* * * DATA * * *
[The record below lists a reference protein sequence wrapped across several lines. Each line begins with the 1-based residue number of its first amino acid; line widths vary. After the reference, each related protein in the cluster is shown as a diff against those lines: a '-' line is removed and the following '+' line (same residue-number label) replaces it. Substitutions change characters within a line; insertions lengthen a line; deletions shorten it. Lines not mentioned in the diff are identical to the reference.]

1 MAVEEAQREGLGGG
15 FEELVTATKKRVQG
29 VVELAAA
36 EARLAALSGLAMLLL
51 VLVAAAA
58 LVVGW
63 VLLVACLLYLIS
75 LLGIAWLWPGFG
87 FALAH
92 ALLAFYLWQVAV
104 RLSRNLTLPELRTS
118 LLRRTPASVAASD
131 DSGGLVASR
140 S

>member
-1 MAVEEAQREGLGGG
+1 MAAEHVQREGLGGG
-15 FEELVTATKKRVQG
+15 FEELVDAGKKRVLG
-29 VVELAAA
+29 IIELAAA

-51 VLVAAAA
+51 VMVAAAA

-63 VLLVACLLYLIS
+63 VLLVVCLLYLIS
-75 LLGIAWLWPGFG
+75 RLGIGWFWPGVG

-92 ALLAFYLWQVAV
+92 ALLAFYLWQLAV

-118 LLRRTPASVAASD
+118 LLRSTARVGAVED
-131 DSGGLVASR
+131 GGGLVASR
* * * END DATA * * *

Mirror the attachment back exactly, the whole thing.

[The record below lists a reference protein sequence wrapped across several lines. Each line begins with the 1-based residue number of its first amino acid; line widths vary. After the reference, each related protein in the cluster is shown as a diff against those lines: a '-' line is removed and the following '+' line (same residue-number label) replaces it. Substitutions change characters within a line; insertions lengthen a line; deletions shorten it. Lines not mentioned in the diff are identical to the reference.]

1 MAVEEAQREGLGGG
15 FEELVTATKKRVQG
29 VVELAAA
36 EARLAALSGLAMLLL
51 VLVAAAA
58 LVVGW
63 VLLVACLLYLIS
75 LLGIAWLWPGFG
87 FALAH
92 ALLAFYLWQVAV
104 RLSRNLTLPELRTS
118 LLRRTPASVAASD
131 DSGGLVASR
140 S

>member
-1 MAVEEAQREGLGGG
+1 MAAEHVQREGLGGG
-15 FEELVTATKKRVQG
+15 FEELVDAGKKRVLG
-29 VVELAAA
+29 IIELAAA

-51 VLVAAAA
+51 VMVAAAA

-63 VLLVACLLYLIS
+63 VLLVVCLLYLIS
-75 LLGIAWLWPGFG
+75 RLGIGWFWPGVG

-92 ALLAFYLWQVAV
+92 ALLAFYLWQLAV

-118 LLRRTPASVAASD
+118 LLRSTARVGAVED
-131 DSGGLVASR
+131 GGGLVASR